Some laughs, but mostly sadness and tears best describes emotions felt after seeing “Marty’s Back In Town”, a two act play by playwright Norman Shabel, running from Friday, March 24 through Sunday, April 2 at The Studio at Mizner Park in Boca Raton.

The play was also performed for the last two weeks at the Michael-Ann Russell Jewish Community Center in North Miami Beach.

Despite the title of the play, the character “Marty” (actor James A. Skiba) is not seen in the first act, but dominates the stage in act two. Shabel describes the play as the story of a dysfunctional Jewish family based in Manhattan in the early 1980s. To some extent, the playwright feels the play expresses much of the hostility felt between members of his family.

Set in the apartment of Marty’s brother Ronald (Ben Prayz), an established attorney with wife Joan (Leslie Kandel), son Daniel (Christian Cooper), and daughter Lex (Emma McAvoy), Ronald hosts his mother “Mama” (Christine Chavers) and sister Susan (Francine Birns) for an informal social get together in their living room.

Ronald, Susan and Mama reminisce about their lives over the past thirty years and center on the absence of Marty being in the core of the family. Marty moved with his wife Chris (Katherine Kanitsch) away from Manhattan to the west coast of the country ten years ago and have not been in contact with the family since. .

Marty’s Back In Town cast Ben Prayz, Christine Chavers, Francine Birns, Christian Cooper, Leslie Kandel

Mama, Ronald, Susan each took turns criticizing Marty for abandoning them, trading quips about how horrible Marty was as a brother, son, and sister with Mama lamenting over and over “Marty is a total mishigana” (a Yiddish word meaning a crazy person) as a response to the many inquiries by Ronald and Susan on why Marty lacked compassion for them.

Along with reminiscing about Marty’s bad behavior, the family also attacks patriarch Sam (Peter W. Galman) for physically attacking “Mama’ and being mentally ill. Sam went to prison for many years, but surprises the family by returning home at the end of act one.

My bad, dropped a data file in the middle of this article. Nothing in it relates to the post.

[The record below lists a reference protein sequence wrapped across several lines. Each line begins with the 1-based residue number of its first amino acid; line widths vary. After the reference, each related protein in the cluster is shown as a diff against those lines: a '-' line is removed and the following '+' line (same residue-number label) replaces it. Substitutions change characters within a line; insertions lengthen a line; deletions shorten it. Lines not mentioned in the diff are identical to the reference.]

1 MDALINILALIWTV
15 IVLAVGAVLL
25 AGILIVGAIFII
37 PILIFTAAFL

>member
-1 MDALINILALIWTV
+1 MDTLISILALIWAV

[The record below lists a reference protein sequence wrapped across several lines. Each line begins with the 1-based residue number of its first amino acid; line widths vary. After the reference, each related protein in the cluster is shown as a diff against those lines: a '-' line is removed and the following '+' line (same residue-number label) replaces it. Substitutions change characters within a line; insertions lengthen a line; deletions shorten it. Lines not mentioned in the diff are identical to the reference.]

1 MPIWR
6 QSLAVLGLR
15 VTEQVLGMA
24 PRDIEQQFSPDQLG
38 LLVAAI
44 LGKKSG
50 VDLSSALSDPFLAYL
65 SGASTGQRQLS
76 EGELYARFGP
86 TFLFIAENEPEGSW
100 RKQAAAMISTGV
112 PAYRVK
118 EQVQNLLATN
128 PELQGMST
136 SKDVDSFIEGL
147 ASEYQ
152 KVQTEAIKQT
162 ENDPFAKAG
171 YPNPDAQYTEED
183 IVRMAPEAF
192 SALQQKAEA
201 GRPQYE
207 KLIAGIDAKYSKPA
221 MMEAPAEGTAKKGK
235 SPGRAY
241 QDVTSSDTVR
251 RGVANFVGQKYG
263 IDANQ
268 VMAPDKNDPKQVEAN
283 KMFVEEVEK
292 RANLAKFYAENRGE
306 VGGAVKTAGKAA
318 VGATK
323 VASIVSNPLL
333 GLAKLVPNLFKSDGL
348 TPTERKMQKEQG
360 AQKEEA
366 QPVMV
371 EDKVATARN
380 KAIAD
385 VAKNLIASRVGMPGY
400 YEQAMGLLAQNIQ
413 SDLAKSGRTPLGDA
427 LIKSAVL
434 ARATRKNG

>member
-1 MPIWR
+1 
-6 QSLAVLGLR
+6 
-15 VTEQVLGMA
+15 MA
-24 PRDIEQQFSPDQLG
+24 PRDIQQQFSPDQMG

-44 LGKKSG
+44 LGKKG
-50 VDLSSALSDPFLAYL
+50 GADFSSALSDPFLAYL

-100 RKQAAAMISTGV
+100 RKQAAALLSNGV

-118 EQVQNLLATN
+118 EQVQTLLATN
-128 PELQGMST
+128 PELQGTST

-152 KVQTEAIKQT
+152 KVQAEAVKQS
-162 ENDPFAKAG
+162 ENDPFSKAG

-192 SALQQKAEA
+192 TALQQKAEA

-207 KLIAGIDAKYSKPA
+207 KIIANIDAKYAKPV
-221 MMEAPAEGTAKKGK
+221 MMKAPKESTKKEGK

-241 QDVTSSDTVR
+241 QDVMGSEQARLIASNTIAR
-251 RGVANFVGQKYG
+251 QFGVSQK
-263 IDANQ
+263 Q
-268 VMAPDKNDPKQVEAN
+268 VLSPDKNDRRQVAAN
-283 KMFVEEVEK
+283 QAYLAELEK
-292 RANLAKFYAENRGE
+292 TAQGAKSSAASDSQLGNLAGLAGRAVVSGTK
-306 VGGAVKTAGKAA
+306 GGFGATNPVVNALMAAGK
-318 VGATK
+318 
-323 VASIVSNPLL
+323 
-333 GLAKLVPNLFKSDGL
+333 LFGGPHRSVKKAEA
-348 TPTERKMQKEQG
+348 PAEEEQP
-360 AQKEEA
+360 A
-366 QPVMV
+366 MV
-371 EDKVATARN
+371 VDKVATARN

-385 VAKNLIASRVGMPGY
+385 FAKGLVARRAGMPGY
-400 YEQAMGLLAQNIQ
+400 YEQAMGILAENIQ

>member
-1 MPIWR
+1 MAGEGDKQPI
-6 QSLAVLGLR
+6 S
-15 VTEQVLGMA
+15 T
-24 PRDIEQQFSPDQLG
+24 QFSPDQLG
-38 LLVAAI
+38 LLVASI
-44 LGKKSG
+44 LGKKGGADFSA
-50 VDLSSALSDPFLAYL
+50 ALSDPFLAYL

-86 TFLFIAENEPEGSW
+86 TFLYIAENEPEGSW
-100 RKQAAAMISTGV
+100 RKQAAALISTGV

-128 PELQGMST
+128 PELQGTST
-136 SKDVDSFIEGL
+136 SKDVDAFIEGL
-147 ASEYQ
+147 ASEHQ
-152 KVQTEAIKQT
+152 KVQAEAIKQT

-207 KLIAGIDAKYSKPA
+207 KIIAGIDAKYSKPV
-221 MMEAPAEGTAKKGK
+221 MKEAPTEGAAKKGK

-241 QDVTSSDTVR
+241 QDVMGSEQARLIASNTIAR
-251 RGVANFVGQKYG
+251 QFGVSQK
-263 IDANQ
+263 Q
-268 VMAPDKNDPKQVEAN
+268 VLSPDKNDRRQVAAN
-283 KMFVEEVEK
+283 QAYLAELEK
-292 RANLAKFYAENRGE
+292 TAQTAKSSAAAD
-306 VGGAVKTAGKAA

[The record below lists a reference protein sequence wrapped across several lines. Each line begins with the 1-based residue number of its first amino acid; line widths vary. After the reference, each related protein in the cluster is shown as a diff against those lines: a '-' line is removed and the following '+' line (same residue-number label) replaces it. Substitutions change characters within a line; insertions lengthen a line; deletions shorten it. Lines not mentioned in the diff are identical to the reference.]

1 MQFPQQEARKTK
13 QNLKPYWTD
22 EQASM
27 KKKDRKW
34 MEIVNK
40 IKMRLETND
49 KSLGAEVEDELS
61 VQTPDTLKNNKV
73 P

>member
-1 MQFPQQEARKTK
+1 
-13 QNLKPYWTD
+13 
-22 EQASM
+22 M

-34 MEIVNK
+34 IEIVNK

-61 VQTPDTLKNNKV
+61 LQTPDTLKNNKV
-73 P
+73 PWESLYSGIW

Act two has Marty and Chris coming to visit Ronald unexpectedly due to Marty’s poor health. The audience learns of many factors that lead to a new interpretation from Marty’s point of view of the family dynamics that lead to a surprising climax and dramatic ending to the play.

Standing out are actors Prayz and Skiba for their delivery of humorous lines along with expressing much anger and sadness concerning how their relationship dissolved over the years.

Two scenes between the brothers are memorable. The first was the fistfight between Marty and Ronald which had both expressing deep hostilities that allowed the other characters to reevaluate their relationships to Marty.

The second was the long sentimental scene in which Marty expressed to Ronald why he was not really the “black sheep” of the family as Ronald often referenced in describing Marty to his family. 

Also convincing was Chavers as the kvetching Mama who was so harsh and extreme in her comments about her two sons and daughter yet so funny, especially with her facial expressions when discussing her mishigana husband as well as Marty.

Act one played out like a situation comedy in which Mama. Ronald and Susan all delivered humorous lines about who was the worst child in the family, sounding like a script from the television comedy series “Mama’s Family”, with a Jewish family rather than the Southern family in the television series.

Marty’s Back In Town Ronald Confronts Marty Ben Prayz, James Skiba & Cast

Director Seth Trucks and Lighting Technician Liam Reagan created a blackout scene in act one to effectively heighten the fear of the characters when Sam entered Ronald’s apartment unannounced by the end of act one.

Trucks and the actors mastered the transition of the play from a comedy in act one to a drama in act two with subdued lighting on the stage (credit Trucks and Reagan) contributing to the gripping tension.

Skiba’s long monologue expressing his deep frustrations with Mama, Sam, Susan and especially Ronald added pathos to the story.

“Marty’s Back In Town” is a play that gives insight into the dynamics of families and reveals deep hostilities that are left unresolved could lead to dire circumstances. 


“Marty’s Back In Town” runs from Friday, March 24 to Sunday, Apr. 2 at The Studio At Mizner Park, 201 Plaza Real, Second Floor in Boca Raton. Tickets range from $35-50. For tickets and more information, call 888-365-0101 or go to

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